Juno spacecraft captures largest lava lake in our solar system

NASA’s Juno spacecraft has captured images of the largest lava lake in our solar system with unprecedented details, named Loki Patera.

This lava lake is 124 miles (200 kilometers) wide and located on Jupiter’s volcanic moon Io.

Our solar system's largest lava lake, Loki Patera, is located on Jupiter's volcanic moon, Io
Our solar system’s largest lava lake, Loki Patera, is located on Jupiter’s volcanic moon, Io. (Image credit: NASA/JPL-Caltech/SwRI/MSSS)

Io is the third-largest moon of Jupiter after Ganymede and Callisto. It is the most volcanically active world in our solar system which contains hundreds of volcanoes.

Juno spacecraft captured these images of Loki Patera during its two closest flybys of Io on December 30, 2023, and February 3, 2024.

At that time, the spacecraft was only 930 miles (1,500 kilometers) above the moon’s surface.

Now NASA scientists have created an animation of these images and released on April 18, 2024.

Juno spacecraft saw spectacular reflection from Loki Patera during its two closest flybys of Io, and now the animation shows the surface of Loki Patera is as smooth as glass.

This animation also shows a spectacular view of the large island inside the lava-filled lake, Loki Patera.

NASA’s Juno spacecraft, which is named after the Roman goddess Juno (the wife of Jupiter), was launched on August 5, 2011.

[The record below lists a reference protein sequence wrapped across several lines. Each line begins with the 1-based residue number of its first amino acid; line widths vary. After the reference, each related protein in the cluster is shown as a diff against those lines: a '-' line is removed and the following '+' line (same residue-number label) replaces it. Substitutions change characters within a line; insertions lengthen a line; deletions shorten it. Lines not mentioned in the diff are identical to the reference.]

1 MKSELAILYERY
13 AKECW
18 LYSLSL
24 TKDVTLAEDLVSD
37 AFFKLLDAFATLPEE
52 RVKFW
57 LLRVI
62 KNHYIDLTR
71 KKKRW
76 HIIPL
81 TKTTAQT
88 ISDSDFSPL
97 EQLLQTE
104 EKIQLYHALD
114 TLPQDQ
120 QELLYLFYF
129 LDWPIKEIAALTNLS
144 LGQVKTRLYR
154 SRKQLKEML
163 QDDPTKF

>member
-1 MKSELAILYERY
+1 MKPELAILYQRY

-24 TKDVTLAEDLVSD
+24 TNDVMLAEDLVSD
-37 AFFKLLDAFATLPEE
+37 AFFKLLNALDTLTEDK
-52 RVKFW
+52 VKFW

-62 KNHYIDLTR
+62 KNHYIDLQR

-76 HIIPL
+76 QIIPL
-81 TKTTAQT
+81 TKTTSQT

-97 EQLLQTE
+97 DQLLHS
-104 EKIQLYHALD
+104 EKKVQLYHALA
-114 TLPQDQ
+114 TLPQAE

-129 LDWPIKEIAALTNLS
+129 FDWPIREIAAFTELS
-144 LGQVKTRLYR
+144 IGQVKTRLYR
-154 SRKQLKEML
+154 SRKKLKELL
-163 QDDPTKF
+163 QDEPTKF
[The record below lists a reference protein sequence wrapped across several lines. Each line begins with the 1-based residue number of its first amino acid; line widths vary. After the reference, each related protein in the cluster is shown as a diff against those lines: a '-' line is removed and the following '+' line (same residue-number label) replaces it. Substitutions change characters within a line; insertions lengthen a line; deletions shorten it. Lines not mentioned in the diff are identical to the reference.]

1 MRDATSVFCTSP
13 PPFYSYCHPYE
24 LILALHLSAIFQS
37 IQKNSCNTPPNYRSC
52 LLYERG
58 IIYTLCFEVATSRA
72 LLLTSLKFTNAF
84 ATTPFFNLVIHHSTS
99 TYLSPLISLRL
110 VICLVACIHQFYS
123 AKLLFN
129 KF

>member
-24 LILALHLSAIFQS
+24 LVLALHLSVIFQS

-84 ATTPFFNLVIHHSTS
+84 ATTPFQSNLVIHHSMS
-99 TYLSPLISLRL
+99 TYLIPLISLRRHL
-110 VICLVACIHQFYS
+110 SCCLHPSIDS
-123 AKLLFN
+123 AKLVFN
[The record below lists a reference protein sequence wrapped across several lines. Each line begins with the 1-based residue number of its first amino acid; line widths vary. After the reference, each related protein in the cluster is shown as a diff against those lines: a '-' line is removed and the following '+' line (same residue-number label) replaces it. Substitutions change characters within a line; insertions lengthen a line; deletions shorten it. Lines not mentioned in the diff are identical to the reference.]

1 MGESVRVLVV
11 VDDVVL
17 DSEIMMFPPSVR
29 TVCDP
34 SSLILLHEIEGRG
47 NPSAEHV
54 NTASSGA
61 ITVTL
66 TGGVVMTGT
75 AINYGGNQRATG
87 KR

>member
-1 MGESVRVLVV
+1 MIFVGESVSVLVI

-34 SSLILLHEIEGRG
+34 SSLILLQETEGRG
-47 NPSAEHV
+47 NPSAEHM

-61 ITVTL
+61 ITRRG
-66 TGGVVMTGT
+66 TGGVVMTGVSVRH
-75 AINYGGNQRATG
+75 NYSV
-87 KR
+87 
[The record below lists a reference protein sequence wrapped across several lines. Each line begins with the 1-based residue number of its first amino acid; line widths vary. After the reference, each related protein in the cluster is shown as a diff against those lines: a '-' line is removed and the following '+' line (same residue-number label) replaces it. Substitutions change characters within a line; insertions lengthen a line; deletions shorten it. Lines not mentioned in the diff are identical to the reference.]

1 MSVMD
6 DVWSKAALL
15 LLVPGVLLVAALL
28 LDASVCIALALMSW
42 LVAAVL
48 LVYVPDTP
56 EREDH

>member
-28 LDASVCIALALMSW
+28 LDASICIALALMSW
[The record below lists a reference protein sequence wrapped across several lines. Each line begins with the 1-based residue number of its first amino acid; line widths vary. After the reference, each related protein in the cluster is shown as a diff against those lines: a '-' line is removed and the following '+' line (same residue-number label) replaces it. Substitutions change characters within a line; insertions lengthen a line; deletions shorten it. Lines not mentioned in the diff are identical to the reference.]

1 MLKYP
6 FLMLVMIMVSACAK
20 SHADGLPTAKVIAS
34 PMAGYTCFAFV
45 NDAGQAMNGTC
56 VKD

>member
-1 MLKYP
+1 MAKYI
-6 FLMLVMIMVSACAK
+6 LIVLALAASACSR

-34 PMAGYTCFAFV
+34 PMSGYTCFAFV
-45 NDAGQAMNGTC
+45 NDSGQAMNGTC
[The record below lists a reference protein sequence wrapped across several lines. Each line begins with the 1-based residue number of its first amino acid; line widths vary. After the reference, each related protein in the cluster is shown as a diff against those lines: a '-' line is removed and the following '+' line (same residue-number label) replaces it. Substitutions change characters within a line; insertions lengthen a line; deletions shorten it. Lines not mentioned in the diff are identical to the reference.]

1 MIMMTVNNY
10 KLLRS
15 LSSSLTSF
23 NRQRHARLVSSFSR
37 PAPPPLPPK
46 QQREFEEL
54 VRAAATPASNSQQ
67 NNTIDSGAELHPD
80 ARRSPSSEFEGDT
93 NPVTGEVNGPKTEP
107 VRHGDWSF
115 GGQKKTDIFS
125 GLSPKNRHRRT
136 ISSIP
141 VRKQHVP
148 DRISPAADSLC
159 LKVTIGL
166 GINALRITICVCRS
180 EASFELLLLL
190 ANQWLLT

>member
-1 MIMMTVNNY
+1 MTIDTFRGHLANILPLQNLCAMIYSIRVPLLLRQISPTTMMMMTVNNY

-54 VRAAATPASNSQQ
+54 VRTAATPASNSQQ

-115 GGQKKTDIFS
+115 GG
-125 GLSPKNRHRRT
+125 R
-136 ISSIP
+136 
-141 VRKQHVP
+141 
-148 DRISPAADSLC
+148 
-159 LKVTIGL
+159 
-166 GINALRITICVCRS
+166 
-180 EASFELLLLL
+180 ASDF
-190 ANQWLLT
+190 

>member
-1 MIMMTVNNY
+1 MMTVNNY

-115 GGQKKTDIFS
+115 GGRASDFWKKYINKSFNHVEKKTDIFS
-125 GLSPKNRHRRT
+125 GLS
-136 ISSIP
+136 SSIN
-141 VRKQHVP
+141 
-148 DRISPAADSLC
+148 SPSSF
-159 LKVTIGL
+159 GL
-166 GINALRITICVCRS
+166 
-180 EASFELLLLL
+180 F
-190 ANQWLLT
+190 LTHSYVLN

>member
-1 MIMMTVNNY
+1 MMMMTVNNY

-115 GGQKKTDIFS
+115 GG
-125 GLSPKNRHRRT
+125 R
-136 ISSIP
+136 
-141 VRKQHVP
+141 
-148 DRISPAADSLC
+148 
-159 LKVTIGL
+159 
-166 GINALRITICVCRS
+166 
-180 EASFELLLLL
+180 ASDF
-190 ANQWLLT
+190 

The spacecraft arrived at Jupiter’s orbit on July 4, 2016, and completed its primary mission in July 2021.

Currently, the spacecraft is on its extended mission, and it will continue its investigation of the solar system’s largest planet through September 2025, or until the spacecraft’s end of life.

Juno captured Jupiter's moon Io with its largest volcanically active lava lake, Loki
Raw image of the lava lake Loki Patera that NASA’s Juno spacecraft captured during its second closest flyby of Io on February 3, 2024. (Image credit: NASA / SwRI / MSSS/ Andrew R Brown)

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Ashim

Ashim Chandra Sarkar founded Space & Telescope in 2022. He holds a M.Sc. in physics and has five years of research experience in optical astronomy. His passion for astronomy inspired him to open this website. He is responsible for the editorial vision of spaceandtelescope.com.

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